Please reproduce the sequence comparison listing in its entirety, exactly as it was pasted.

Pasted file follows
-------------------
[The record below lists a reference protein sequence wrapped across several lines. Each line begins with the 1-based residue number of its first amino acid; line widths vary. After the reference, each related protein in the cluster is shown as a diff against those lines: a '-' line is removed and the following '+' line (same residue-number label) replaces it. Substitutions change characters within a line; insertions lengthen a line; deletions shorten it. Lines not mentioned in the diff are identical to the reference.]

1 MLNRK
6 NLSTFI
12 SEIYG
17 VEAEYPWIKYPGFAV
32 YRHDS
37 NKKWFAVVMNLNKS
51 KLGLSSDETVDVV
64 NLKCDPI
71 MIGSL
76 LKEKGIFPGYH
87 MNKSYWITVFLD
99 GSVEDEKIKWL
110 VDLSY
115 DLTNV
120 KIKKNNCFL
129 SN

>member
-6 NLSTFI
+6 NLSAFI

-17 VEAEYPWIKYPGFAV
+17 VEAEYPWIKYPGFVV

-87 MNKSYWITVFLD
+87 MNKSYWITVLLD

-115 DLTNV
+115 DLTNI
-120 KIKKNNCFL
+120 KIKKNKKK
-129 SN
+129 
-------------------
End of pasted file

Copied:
[The record below lists a reference protein sequence wrapped across several lines. Each line begins with the 1-based residue number of its first amino acid; line widths vary. After the reference, each related protein in the cluster is shown as a diff against those lines: a '-' line is removed and the following '+' line (same residue-number label) replaces it. Substitutions change characters within a line; insertions lengthen a line; deletions shorten it. Lines not mentioned in the diff are identical to the reference.]

1 MLNRK
6 NLSTFI
12 SEIYG
17 VEAEYPWIKYPGFAV
32 YRHDS
37 NKKWFAVVMNLNKS
51 KLGLSSDETVDVV
64 NLKCDPI
71 MIGSL
76 LKEKGIFPGYH
87 MNKSYWITVFLD
99 GSVEDEKIKWL
110 VDLSY
115 DLTNV
120 KIKKNNCFL
129 SN

>member
-6 NLSTFI
+6 NLSAFI

-17 VEAEYPWIKYPGFAV
+17 VEAEYPWIKYPGFVV

-87 MNKSYWITVFLD
+87 MNKSYWITVLLD

-115 DLTNV
+115 DLTNI
-120 KIKKNNCFL
+120 KIKKNKKK
-129 SN
+129 